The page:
(2018) Julien Harrod & the European Space Agency, Century, £7.99, pbk, 112pp, ISBN 978-1-780-89931-2
Europeís Columbus module was added to the International Space Station in 2008, and for its 10th anniversary in space, the European Space Agency commissioned this review of its history and accomplishments. As the primary biological research module on the ISS, with its facilities frequently being updated, it is a major success story. As of 2018, nearly 1,000 experimenters from 23 nations had performed research on the ISS, with more of them in biology than other discipline. Twelve pages of charts at the end of the book summarise the activities to the end of 2017 and those forecast for 2018; they follow a detailed description of the facilities, and before that a spectacular photo album.
Clearly, Julien Harrodís brief was to accentuate the positive in all of this, and there is a great deal to be positive about. I wish that I could close this review by recommending the book to anyone wishing to research this aspect of work on the ISS, either for factual purposes or fiction; but unfortunately the historical introduction is so positive that it could give a completely false impression. As it reads, Columbus was designed for the ISS from the outset and followed smoothly on from the use of Europeís Spacelab module on the Space Shuttle, and the timeline for this is presented as a winding road, ĎFrom Vision to Missioní, starting in 1983. A more accurate representation of the actual process would have been as a game of snakes and ladders, starting far earlier, and at the very least, the loss of the Challenger shuttle and the breakup of the USSR should be marked as major turning points. Thereís no indication at all that Spacelab was originally to have been the precursor to Europeís independent, free-flying Columbus space station, tended by ESAís own space shuttle Hermes, nor of the long and painful changes of policy and cancellations, as a result of which a modified version ended up as a permanent constituent of the ISS. As history, itís like saying that that in World War 2 Britain, the USA and Russia were in opposition to the Axis from the invasion of Poland onwards, in complete unity throughout.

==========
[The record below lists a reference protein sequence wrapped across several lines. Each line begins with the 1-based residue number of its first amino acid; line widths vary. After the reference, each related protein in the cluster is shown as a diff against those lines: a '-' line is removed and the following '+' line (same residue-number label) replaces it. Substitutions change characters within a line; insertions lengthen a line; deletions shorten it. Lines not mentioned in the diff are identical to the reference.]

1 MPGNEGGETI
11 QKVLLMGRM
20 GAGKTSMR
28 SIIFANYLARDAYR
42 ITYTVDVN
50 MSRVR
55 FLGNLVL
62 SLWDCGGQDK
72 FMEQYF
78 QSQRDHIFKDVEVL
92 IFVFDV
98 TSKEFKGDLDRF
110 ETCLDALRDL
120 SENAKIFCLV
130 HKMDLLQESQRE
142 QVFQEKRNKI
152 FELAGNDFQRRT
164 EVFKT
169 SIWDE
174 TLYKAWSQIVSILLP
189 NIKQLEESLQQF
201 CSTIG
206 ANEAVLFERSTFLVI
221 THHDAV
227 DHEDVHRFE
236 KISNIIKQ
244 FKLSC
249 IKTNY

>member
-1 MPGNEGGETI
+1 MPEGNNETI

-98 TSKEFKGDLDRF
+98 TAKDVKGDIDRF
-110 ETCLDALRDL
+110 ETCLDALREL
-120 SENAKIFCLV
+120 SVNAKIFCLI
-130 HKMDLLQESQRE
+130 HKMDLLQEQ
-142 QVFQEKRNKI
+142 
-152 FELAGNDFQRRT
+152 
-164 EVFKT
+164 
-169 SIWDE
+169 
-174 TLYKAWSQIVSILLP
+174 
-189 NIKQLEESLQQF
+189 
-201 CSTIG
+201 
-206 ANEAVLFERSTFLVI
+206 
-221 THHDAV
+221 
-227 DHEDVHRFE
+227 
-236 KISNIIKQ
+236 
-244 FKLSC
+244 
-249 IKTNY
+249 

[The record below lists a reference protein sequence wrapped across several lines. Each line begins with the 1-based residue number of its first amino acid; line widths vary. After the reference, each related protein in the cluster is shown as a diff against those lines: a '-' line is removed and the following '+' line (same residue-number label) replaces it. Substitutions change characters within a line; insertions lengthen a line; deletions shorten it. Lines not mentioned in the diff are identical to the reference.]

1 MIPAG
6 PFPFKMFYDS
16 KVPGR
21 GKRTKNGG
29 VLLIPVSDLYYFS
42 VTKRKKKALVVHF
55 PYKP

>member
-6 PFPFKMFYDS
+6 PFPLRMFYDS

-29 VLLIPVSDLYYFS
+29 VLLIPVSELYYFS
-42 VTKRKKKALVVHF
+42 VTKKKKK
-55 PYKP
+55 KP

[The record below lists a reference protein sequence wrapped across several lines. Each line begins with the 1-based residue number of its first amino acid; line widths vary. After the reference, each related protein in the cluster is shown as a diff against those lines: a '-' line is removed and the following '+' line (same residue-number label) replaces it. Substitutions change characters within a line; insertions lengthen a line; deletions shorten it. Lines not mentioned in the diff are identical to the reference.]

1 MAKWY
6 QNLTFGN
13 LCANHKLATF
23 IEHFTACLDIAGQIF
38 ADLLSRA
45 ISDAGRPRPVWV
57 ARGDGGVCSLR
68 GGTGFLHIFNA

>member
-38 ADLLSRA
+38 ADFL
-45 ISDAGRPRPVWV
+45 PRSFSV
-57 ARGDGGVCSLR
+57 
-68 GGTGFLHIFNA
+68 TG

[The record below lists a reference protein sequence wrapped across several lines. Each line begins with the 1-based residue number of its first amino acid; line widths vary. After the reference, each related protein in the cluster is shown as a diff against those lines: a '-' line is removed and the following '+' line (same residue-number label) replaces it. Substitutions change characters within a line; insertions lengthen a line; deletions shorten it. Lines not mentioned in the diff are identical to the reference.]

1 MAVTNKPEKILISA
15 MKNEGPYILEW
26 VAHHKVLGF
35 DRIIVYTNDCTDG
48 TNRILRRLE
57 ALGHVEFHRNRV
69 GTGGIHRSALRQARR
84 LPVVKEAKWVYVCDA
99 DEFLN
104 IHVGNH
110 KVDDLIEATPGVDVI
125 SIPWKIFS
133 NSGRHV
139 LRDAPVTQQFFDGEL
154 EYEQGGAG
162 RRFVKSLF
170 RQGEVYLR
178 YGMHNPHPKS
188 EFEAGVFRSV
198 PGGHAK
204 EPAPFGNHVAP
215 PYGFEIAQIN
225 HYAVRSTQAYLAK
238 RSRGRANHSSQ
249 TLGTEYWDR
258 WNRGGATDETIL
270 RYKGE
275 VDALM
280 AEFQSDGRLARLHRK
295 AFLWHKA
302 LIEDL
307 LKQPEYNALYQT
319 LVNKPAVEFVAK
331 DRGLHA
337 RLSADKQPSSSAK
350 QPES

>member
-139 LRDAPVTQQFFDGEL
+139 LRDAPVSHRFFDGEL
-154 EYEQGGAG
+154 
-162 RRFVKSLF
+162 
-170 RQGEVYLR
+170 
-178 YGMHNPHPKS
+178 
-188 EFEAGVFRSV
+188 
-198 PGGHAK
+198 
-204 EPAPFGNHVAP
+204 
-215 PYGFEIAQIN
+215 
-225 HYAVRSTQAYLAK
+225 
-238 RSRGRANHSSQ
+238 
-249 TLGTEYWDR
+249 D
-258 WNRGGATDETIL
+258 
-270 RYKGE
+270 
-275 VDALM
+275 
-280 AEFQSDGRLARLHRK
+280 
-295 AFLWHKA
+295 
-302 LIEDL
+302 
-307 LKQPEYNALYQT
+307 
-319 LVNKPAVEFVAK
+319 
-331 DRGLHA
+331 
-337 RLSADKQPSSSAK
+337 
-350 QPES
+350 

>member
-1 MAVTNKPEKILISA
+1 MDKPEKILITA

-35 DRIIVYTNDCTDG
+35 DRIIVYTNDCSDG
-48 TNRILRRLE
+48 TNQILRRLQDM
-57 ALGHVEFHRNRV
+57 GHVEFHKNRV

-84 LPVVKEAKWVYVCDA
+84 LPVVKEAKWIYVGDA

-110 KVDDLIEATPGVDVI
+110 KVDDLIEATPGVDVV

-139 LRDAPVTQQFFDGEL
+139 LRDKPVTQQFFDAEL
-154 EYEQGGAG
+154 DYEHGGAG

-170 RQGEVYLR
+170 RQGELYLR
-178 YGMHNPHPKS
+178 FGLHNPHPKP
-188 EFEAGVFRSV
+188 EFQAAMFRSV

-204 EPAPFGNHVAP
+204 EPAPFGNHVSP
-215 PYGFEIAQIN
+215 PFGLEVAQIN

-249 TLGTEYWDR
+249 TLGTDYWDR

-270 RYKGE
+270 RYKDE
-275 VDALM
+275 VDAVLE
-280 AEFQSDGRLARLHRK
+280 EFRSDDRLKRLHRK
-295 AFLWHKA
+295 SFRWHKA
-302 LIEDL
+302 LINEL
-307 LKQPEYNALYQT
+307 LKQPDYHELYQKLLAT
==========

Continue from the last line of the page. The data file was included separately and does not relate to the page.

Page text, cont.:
There isnít a book that I know of which tells the Columbus story from that historical perspective. At the time, I was following it from the US viewpoint in weekly issues of Space News, NASA publications and others, and from the European viewpoint, via the quarterly ESA Bulletin, On Station and other ESA publications. There were some extremely forthright reports on both sides of the Atlantic. I have tried to summarise the saga within a book of my own, on the story of winged space vehicles, but that publication deal has fallen through and I donít know of anything equivalent.
Harrod does give some idea of the difficulties of working aboard the ISS, but itís mostly in terms of the detailed planning, even choreography, which the ground planners have to undertake to let the astronauts work round them, giving the impression that despite the complexity it all works smoothly. The closest he comes to mentioning outright stress is where he says, ďThe Dutch company behind the fans in Columbus takes some pride in having produced the quietest fans on the Space Station. Many astronauts have remarked that Columbus is the most relaxing place on the outpost...Ē. It does not sound like much, until you remember that there are fans in every compartment and they are on all the time. For anyone researching life on the ISS, the book to have in the other hand as they read this one is Endurance, Scott Kellyís account of his 12-month mission aboard it. Kelly remains proud of the ISS, which he helped to build, and of what he accomplished while on it, but his narrative is the most candid that Iíve read and leaves one in no doubt why he resigned immediately when he got home. One begins to see why NASA plans to leave the ISS and move to a newer model at the end of its current commitment in 2024.
Undeniably, the international scientific community, and Europe in particular, have gained far more from the Columbus laboratory as part of the ISS than they would have from it as a free-flyer, intermittently manned by small crews, as was originally planned. It is a great engineering accomplishment, a scientific asset and a triumph for international cooperation, and this book puts due emphasis on all of that. But it is important to say that the book tells only half of the story, and anyone trying to gen up on it should be aware of that.
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